“White Night”: Gentrification, Racial Exclusion, and Perceptions and Participation in the Arts

Samuel Shaw & Daniel Monroe Sullivan

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Shaw, S. & Sullivan, D. M. (1). “White Night”: Gentrification, Racial Exclusion, and Perceptions and Participation in the Arts. City & Community, 10(3), 241–264. http://dx.doi.org/10.1111/j.1540-6040.2011.01373.x

art festival , belonging , boundary work , exclusion , Gentrification , identity , social class , symbolic economy

Art festivals are a feature of many urban districts undergoing gentrification; they help to catalyze change by drawing a set of consumers with particular cultural interests. This article examines whether the arts produce racial exclusions by examining long-term Black and White residents’ participation in and perceptions of the monthly Last Thursday Art Walks in Portland’s gentrifying Alberta Arts District. We use surveys to measure arts participation and follow-up, in-depth interviews to understand whether long-time residents feel excluded by the arts, and if race is a factor. We find that Black residents participate less in Last Thursdays than White residents, and they often feel uncomfortable or unwelcome. We conclude that the arts-anchored symbolic economy results in racial exclusions that have little to do with differences in arts appreciation, but much to do with perceptions of people associated with the arts, and with residents’ abilities to use the arts to identify with neighborhood changes.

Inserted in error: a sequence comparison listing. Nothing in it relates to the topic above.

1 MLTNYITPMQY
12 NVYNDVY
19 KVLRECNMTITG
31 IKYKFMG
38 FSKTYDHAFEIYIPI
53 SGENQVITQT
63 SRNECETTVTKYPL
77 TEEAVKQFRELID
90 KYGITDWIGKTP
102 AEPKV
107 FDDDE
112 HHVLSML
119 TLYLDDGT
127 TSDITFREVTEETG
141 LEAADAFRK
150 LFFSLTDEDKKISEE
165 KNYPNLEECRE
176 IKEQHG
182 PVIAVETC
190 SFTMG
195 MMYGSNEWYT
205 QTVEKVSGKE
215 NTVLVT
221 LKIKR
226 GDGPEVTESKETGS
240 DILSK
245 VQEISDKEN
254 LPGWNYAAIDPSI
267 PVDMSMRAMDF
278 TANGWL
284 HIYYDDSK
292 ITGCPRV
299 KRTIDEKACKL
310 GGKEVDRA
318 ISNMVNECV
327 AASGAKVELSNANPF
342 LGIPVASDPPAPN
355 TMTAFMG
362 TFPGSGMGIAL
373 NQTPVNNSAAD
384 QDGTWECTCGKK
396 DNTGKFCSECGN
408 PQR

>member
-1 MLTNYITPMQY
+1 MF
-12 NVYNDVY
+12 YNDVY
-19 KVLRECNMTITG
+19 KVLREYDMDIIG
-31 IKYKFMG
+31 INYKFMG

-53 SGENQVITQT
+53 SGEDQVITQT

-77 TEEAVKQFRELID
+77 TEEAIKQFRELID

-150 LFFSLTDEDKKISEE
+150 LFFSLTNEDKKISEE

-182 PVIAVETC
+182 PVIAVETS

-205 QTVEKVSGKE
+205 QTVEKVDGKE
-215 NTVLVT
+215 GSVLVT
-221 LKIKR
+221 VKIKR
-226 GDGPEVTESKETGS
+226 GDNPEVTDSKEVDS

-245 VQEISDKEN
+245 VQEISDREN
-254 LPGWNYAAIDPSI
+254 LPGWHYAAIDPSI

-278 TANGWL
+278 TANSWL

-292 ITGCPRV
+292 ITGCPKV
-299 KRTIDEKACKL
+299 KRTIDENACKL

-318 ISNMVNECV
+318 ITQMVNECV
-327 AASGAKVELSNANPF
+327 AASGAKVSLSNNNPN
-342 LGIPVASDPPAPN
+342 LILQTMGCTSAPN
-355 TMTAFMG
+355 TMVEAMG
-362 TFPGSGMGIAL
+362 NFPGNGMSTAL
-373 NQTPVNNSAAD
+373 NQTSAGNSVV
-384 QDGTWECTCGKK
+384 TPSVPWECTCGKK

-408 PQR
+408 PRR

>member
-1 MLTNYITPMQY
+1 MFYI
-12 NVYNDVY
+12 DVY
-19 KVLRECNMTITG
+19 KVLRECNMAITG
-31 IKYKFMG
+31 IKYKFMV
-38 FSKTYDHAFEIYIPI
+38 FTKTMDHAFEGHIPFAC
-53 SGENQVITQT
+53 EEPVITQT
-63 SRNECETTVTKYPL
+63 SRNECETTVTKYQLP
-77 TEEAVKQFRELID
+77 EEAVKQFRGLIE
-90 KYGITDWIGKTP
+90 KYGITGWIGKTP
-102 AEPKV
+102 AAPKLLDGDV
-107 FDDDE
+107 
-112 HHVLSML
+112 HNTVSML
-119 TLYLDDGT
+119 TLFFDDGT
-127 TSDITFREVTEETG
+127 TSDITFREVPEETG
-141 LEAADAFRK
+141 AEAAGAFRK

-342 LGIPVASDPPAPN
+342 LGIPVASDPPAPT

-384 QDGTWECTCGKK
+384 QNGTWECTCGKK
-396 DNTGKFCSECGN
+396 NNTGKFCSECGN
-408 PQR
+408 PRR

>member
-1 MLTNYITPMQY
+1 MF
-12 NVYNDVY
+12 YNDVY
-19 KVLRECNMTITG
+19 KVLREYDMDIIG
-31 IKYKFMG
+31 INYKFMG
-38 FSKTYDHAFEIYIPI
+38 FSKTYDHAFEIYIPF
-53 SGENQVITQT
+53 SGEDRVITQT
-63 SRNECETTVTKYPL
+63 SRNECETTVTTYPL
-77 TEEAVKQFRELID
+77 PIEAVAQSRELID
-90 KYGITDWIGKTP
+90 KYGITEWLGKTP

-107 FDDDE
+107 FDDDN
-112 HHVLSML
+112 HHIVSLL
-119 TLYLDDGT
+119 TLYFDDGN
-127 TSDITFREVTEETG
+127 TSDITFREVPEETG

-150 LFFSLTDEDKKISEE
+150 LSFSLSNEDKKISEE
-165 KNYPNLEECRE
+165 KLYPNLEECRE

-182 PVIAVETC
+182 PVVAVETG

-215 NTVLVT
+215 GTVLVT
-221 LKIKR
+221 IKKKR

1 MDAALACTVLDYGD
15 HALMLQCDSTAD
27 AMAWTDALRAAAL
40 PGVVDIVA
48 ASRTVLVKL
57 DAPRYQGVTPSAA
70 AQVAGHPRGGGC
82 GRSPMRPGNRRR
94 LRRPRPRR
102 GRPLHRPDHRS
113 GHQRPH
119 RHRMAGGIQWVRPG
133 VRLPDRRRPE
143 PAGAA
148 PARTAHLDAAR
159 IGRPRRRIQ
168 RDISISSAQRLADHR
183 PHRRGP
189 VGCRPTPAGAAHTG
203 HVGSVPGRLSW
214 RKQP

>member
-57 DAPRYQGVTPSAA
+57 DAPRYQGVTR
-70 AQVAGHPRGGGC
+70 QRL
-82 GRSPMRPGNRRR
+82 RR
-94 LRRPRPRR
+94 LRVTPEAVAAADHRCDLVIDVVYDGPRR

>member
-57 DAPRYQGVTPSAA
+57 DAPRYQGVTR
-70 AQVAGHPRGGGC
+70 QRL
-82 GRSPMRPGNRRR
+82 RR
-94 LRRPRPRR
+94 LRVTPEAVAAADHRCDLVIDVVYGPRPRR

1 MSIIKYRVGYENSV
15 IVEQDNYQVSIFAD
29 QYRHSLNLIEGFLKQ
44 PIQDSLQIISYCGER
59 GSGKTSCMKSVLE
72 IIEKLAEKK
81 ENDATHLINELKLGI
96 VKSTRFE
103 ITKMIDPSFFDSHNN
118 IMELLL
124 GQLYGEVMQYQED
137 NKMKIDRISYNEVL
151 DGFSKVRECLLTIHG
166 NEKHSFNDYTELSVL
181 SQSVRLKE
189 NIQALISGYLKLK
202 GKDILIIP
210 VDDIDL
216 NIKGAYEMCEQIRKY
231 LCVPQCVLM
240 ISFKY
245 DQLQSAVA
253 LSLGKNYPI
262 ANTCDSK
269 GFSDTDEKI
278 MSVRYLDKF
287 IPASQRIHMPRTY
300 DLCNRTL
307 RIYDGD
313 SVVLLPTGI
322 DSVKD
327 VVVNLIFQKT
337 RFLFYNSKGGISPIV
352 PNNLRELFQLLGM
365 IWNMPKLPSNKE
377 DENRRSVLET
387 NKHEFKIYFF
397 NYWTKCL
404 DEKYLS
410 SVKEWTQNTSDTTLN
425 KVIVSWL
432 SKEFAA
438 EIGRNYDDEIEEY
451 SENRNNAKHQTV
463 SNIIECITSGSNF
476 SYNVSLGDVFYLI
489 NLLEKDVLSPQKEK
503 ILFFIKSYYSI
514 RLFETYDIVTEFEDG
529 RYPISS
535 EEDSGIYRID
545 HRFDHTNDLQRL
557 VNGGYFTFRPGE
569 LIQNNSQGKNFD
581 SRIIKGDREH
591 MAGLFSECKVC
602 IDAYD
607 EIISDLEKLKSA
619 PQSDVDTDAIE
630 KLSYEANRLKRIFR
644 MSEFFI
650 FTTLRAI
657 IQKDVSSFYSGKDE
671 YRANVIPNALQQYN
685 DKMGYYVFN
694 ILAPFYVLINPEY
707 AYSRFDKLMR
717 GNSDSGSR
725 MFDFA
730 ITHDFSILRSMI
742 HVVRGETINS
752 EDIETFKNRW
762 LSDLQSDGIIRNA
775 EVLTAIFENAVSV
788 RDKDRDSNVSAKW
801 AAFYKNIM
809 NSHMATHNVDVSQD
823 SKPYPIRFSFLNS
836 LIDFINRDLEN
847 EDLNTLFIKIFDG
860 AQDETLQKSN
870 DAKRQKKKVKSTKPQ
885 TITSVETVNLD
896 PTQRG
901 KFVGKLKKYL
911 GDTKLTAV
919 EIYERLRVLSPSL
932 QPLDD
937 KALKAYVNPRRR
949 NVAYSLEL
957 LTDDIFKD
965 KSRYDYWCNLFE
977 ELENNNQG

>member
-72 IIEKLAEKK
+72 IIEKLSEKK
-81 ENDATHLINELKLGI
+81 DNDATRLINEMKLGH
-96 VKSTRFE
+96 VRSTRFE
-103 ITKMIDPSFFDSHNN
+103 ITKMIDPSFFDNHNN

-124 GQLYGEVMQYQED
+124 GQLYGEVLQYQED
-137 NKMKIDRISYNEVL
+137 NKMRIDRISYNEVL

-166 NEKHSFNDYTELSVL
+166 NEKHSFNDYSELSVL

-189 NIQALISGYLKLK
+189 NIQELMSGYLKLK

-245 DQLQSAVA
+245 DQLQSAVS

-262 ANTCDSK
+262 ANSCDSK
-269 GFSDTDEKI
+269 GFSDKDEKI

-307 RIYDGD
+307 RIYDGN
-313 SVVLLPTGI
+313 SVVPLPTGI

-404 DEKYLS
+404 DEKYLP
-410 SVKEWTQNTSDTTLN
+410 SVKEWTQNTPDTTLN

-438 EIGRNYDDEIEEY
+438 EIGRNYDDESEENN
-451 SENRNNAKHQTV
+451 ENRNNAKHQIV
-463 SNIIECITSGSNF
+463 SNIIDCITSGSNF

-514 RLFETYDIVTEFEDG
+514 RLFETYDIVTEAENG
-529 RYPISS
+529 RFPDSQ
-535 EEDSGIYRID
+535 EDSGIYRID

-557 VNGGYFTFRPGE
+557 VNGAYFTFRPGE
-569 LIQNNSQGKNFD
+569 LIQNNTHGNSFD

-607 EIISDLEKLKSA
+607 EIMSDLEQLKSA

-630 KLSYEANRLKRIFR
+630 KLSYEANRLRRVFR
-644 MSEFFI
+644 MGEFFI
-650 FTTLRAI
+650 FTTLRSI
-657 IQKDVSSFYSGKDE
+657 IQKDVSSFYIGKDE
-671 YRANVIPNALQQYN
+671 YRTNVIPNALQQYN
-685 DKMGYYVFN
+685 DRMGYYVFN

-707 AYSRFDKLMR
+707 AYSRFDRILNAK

Main finding
The art-based economy of Alberta Street's Last Thursday Art Walks results in feelings of belonging for white residents and exclusion for black residents. Perceptions of inclusion and exclusion are affected by how long citizens have been residents of the area. In addition, opinions on the style and type of art showcased at Last Thursdays had little effect on the perceptions of the event itself. Differences result from the boundaries made around groups of people that are associated with art in general and the event. Sense of belonging affects participation in Last Thursday events and their feelings on demographic changes within the neighborhood as a whole. The art walks act as a symbol of racial change and thus helps to create real racial demographic change in the Alberta Arts District.

Description of method used in the article
A door-to-door, random sample survey was conducted throughout four census-block groups clustered around Alberta Street (n = 243; response = 74 percent). Select three-way cross tabulations and bivariate analyses of survey results were conducted. The frequency of participation in the monthly Last Thursday Art Walks in the previous year (range 0-12) was used as the dependent variable. The independent variables used were tenure, ownership, race, age, and perceived vulnerability of displacement, and race. Follow up race-matched interviews were conducted with 39 long term residents (range: 4–53 years, mean: 15 years).

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